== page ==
Seth Adam Smith has some advice for you who are already married or soon to be betrothed. You may have already read his post, “Marriage Isn’t for You,” as it’s been very popular on social media. I understand why. He’s got a good thing or two to say about the throw-it-away culture in which some marriages exist. Alas, he says much more than that, and reducing his post to those few gold nuggets takes him out of context. The underlying philosophy of marriage he advocates is awful, just awful.
Money quote: “You don’t marry to make yourself happy, you marry to make someone else happy.” No. No. No.
First, my wife would be rightly none too pleased if I told her that our marriage doesn’t make me happy and that I don’t look for it to make me happy. There’s no sin or shame in my taking pleasure in my spouse. She rightly expects me to! It would be deeply insulting to her if I were think of our marriage as an altruistic chore.
Second, as important as happiness is, it isn’t the purpose of marriage. Smith writes, “I realized that I wanted to make her happy; to see her smile every day, to make her laugh every day.” Bad realization. Sometimes you can’t bring a smile or a laugh to your spouse. Sometimes that shouldn’t be your goal. Sometimes relationships are about sharing tears. Sometimes they’re about letting the person you love be.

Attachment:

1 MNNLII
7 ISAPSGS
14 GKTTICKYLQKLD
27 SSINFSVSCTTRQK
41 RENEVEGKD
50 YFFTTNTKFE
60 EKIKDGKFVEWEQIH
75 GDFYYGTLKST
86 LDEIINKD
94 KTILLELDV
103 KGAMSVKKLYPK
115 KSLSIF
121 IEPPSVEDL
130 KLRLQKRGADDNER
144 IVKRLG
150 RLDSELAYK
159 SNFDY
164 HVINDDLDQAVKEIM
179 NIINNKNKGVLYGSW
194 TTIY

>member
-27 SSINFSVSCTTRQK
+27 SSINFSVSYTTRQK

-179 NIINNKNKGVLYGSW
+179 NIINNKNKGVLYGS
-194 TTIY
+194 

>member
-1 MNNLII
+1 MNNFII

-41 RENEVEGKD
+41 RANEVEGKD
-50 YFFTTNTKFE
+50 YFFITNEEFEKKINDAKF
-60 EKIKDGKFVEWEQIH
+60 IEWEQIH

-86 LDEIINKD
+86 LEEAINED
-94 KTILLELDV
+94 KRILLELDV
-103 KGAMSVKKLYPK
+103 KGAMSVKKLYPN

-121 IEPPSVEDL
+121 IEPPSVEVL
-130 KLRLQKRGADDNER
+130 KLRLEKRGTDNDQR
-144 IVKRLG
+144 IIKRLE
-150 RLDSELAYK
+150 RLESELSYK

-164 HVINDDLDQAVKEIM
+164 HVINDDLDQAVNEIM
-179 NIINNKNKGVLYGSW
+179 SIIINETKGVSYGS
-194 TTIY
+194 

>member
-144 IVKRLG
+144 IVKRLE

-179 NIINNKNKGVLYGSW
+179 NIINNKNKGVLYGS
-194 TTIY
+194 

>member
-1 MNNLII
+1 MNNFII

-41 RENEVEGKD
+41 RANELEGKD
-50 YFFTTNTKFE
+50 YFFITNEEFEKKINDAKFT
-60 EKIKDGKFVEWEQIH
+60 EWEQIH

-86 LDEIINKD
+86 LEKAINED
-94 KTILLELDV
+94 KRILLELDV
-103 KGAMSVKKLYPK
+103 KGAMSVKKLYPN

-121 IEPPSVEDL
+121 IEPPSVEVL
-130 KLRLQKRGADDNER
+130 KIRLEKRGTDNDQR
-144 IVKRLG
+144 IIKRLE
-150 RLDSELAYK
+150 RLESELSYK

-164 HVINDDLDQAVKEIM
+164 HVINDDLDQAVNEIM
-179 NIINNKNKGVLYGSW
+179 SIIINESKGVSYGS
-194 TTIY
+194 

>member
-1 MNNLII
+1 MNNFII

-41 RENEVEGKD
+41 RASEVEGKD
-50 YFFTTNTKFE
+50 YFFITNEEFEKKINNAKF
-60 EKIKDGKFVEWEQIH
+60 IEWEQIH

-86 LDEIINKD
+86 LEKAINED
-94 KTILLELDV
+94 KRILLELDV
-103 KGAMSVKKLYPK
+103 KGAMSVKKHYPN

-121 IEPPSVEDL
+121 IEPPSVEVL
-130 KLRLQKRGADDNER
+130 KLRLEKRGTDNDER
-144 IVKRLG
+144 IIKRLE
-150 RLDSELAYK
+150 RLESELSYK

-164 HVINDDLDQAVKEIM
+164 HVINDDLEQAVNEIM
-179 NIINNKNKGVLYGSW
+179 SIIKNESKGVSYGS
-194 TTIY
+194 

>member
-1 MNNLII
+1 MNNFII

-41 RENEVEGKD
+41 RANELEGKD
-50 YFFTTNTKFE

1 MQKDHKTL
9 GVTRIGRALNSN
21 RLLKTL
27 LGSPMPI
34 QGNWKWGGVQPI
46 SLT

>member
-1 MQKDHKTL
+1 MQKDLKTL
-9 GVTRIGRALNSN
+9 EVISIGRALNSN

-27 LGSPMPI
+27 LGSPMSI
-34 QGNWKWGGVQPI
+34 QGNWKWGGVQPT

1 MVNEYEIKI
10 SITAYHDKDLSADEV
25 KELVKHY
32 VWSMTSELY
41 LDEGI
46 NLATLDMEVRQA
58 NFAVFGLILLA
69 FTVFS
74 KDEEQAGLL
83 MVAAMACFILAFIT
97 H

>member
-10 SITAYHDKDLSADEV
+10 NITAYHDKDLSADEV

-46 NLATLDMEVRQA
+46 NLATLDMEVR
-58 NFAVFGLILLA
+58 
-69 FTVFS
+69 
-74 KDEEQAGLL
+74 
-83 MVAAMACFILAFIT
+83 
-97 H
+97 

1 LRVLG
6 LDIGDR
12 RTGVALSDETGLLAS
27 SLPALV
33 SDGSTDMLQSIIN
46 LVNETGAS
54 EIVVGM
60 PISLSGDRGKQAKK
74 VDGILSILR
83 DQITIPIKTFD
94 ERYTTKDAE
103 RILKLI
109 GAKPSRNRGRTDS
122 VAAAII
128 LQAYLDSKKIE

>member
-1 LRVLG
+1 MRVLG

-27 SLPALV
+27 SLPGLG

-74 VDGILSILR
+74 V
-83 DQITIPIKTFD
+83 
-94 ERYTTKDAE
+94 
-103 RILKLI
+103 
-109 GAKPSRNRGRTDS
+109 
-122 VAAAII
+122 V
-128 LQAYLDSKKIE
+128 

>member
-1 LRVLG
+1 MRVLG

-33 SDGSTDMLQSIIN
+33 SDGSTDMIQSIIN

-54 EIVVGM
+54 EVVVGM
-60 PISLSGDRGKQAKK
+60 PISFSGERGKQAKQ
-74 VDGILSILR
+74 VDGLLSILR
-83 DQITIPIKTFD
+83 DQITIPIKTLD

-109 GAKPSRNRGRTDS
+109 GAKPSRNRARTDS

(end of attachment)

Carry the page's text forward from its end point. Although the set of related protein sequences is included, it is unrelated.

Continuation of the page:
Third, this advice is a recipe for abuse because it’s so easy to turn around: You shouldn’t be concerned with your own happiness, dear, but with mine. It’s not selfish to care about your own happiness. And, yes, selfishness isn’t good for marriage, but then neither is self-neglect. Smith is, unwittingly I’m sure, advising a disposition of self-neglect. That’s hugely problematic.
I’m sure Smith means well and wants to share the wisdom he’s learned. I loved his phrase “Walmart philosophy.” Unfortunately, his binary way of thinking about marriage and happiness is just as dangerous.